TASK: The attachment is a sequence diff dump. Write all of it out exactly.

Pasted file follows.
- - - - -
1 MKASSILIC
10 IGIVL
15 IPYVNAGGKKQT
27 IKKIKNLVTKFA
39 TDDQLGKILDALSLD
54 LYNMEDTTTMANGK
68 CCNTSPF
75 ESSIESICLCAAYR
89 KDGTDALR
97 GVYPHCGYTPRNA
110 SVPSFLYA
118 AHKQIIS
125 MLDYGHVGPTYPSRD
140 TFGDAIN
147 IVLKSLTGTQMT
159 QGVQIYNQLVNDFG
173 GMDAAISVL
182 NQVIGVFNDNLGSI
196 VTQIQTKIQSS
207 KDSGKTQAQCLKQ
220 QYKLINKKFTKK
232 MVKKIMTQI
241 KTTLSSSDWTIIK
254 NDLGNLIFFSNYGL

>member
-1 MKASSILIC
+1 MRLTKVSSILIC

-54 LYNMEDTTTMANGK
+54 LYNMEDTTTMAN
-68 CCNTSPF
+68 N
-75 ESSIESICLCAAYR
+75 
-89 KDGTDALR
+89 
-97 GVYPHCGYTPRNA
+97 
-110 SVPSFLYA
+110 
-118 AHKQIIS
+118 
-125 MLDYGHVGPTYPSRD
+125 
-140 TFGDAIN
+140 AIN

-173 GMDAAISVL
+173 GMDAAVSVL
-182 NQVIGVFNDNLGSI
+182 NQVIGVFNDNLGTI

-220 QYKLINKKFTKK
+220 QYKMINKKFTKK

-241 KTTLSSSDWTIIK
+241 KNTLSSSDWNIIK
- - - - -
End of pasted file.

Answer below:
1 MKASSILIC
10 IGIVL
15 IPYVNAGGKKQT
27 IKKIKNLVTKFA
39 TDDQLGKILDALSLD
54 LYNMEDTTTMANGK
68 CCNTSPF
75 ESSIESICLCAAYR
89 KDGTDALR
97 GVYPHCGYTPRNA
110 SVPSFLYA
118 AHKQIIS
125 MLDYGHVGPTYPSRD
140 TFGDAIN
147 IVLKSLTGTQMT
159 QGVQIYNQLVNDFG
173 GMDAAISVL
182 NQVIGVFNDNLGSI
196 VTQIQTKIQSS
207 KDSGKTQAQCLKQ
220 QYKLINKKFTKK
232 MVKKIMTQI
241 KTTLSSSDWTIIK
254 NDLGNLIFFSNYGL

>member
-1 MKASSILIC
+1 MRLTKVSSILIC

-54 LYNMEDTTTMANGK
+54 LYNMEDTTTMAN
-68 CCNTSPF
+68 N
-75 ESSIESICLCAAYR
+75 
-89 KDGTDALR
+89 
-97 GVYPHCGYTPRNA
+97 
-110 SVPSFLYA
+110 
-118 AHKQIIS
+118 
-125 MLDYGHVGPTYPSRD
+125 
-140 TFGDAIN
+140 AIN

-173 GMDAAISVL
+173 GMDAAVSVL
-182 NQVIGVFNDNLGSI
+182 NQVIGVFNDNLGTI

-220 QYKLINKKFTKK
+220 QYKMINKKFTKK

-241 KTTLSSSDWTIIK
+241 KNTLSSSDWNIIK